Can Florida State Be A Superpower Again?
Floirda State QB Xavier Lee
Floirda State QB Xavier Lee
Posted Oct 3, 2007

Florida State is off to a nice start, and is coming off a fantastic win over Alabama, but this isn't the yearly national title-threatening powerhouse it was back in the late 1980s and 90s. What went wrong? Can it possibly be fixed? This begins the first in a weekly series of how to possibly restore the glory to the great programs.

Restoring the Glory ... Florida State

The first in a series analyzing what went wrong for some of the former superpowers

By Pete Fiutak  

The Florida State Background

There was a time when Florida State had a decent football program with a few bowl wins and a nice history of mild success. It wasn’t close to being a national powerhouse, and was all but non-existent on the national radar. Then, after winning just four games from 1973 to 1975, the program hired Bobby Bowden, a hot young prospect who had a little bit of luck turning around West Virginia. The 1976 Seminoles went 5-6, winning their final three games after improving mightily over the first half of the season. That was the program’s last losing season in 30 years … and counting.

Bowden didn’t just turn Florida State into a superpower; he turned it into a monster of a winning machine that would go on a run rivaling any era in the history of the game. From 1977 to 2006, FSU cranked out 18 double-digit win seasons, including an unprecedented run of 14 straight ten-plus win seasons from 1987 to 2001, went 13-0-1 in bowl games from 1982 to 1996, and became a yearly fixture in the top four of the final rankings. There were 288 wins, averaging 9.6 per year, two national titles, two losses in national championship games, and three other seasons that would’ve finished with national titles if it weren’t for losses to Miami in three of the greatest games of all-time. Florida State was two missed kicks away from having four national championships.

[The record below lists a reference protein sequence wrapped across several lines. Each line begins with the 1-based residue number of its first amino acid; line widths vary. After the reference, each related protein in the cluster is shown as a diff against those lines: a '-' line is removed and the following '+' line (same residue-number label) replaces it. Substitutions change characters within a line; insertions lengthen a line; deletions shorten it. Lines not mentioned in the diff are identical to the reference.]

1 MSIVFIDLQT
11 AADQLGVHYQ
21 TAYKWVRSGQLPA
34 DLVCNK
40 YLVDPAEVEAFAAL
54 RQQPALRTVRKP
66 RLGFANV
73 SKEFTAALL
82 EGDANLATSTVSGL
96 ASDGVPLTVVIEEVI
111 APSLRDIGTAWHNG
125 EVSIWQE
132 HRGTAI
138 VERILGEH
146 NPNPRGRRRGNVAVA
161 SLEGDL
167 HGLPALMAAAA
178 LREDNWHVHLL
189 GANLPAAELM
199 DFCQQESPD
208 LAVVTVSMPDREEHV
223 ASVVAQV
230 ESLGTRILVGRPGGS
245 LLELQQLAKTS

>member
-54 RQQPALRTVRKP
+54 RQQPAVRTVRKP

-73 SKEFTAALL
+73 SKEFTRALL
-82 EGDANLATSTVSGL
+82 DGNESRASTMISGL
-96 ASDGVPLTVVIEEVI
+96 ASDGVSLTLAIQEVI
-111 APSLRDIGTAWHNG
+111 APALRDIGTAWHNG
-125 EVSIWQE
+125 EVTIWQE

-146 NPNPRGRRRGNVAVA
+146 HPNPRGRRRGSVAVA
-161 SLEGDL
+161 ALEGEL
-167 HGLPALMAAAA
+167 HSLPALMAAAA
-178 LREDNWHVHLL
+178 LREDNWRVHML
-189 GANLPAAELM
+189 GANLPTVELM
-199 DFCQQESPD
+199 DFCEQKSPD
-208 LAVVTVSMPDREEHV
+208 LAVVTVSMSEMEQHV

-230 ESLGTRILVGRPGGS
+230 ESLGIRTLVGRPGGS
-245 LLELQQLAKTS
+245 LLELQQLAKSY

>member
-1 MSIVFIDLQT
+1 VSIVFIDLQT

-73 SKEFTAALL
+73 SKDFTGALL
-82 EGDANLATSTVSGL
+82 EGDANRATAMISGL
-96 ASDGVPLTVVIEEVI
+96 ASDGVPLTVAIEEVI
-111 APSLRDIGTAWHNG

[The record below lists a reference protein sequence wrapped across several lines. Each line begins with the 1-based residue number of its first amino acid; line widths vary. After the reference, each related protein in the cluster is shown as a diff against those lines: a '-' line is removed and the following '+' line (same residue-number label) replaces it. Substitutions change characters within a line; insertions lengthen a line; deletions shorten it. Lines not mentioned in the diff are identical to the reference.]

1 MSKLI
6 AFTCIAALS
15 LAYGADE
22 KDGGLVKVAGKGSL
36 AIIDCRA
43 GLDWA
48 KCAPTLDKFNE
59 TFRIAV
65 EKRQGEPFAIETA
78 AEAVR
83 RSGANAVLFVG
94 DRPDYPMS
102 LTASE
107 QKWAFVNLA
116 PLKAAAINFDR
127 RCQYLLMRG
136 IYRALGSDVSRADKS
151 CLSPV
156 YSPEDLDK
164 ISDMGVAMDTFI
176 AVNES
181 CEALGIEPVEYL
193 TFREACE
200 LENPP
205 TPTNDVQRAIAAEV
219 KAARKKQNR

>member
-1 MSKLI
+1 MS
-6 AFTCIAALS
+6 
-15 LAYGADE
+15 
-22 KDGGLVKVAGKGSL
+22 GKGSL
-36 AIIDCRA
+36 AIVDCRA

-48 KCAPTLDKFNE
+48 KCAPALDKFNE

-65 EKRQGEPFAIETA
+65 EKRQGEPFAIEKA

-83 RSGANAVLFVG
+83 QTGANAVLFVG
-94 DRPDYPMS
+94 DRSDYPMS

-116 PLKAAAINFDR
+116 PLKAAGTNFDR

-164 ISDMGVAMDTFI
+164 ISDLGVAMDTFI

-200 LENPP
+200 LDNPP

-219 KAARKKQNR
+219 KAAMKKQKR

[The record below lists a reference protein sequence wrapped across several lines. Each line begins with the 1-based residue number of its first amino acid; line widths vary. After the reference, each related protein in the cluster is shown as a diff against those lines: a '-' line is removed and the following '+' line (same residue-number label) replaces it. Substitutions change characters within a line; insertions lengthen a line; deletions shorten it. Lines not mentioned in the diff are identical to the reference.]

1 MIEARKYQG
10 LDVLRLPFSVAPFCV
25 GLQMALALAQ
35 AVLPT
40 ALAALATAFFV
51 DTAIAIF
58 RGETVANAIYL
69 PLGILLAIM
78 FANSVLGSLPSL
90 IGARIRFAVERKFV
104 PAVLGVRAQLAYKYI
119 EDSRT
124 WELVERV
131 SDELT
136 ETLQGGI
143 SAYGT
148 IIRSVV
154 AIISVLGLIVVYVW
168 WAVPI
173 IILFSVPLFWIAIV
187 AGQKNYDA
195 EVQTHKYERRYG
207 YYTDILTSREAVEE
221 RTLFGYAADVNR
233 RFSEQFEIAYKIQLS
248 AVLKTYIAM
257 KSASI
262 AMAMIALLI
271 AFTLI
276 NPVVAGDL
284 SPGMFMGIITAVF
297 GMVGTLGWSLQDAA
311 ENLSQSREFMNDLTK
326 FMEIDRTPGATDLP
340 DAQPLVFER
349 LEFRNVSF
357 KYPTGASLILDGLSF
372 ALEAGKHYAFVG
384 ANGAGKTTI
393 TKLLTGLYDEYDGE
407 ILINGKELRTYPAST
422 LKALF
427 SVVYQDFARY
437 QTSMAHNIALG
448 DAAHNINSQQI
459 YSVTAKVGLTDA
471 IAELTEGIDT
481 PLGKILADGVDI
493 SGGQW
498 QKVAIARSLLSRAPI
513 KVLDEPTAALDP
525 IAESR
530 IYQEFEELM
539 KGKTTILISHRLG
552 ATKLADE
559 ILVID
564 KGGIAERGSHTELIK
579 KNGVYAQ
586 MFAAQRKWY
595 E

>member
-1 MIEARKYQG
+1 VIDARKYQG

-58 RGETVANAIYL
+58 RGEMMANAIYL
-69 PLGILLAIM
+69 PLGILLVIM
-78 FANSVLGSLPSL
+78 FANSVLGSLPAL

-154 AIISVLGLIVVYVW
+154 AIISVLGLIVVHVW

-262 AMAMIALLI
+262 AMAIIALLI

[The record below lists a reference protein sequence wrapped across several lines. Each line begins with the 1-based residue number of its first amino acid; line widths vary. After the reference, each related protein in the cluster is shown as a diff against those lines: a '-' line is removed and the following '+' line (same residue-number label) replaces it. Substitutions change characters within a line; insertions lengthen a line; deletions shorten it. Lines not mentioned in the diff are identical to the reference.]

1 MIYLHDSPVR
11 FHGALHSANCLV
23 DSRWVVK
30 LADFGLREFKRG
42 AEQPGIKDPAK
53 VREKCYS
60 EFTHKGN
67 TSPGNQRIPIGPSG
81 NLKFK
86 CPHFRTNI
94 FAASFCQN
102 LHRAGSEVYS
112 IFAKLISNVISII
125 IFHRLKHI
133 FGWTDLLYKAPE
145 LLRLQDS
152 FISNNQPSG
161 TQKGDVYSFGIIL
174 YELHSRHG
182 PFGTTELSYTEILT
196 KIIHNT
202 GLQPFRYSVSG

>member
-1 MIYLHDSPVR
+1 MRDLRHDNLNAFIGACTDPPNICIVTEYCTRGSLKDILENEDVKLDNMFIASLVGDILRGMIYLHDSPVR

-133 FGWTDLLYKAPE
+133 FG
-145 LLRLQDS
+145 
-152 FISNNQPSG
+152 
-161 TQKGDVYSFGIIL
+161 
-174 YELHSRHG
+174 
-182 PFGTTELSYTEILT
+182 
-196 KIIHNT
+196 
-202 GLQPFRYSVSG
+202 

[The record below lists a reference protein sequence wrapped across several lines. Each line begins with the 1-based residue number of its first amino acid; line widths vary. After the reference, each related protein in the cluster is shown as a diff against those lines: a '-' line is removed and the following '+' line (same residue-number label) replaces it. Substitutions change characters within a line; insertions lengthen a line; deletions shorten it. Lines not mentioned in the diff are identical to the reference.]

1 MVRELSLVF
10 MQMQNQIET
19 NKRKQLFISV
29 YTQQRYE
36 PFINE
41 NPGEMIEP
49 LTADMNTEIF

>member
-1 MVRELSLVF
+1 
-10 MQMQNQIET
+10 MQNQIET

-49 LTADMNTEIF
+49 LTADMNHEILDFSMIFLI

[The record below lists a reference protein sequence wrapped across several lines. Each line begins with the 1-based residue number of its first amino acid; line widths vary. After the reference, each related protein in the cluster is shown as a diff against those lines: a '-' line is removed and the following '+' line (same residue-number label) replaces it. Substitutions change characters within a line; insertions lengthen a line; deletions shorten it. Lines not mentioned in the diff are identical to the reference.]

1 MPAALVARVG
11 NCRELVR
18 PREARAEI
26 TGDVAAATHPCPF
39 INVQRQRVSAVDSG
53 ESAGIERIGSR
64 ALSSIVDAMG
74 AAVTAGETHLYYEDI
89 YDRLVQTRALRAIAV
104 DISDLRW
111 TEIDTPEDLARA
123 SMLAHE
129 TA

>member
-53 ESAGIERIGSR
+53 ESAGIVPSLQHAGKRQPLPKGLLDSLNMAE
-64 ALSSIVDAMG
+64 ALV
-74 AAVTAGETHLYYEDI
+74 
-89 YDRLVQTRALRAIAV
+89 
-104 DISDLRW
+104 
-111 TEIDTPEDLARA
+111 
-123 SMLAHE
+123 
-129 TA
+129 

After the second championship, in a perfect 12-0 2000 season, the run of consecutive ten-win seasons stopped with an 8-4 campaign. From 2001 to present, FSU has lost 27 games, after losing 26 from 1985 to 2000, making the Seminole faithful wondering how and why the team wasn’t able to maintain the impossibly high standard, and what it can do to get it back.

What Happened?

It’s asking too much of any program to win ten games ever year and be in the national title hunt, but falling into the also-ran status hasn’t sat well in Tallahassee. There were still some nice seasons over the last few years, going 10-3 in 2003 and overcoming a rough 2005 regular season to win the ACC title, but now, Florida State is considered just another program that’ll go to a bowl every year, but isn’t considered a national title contender. How did the Noles fall? Three main things contributed to the slide.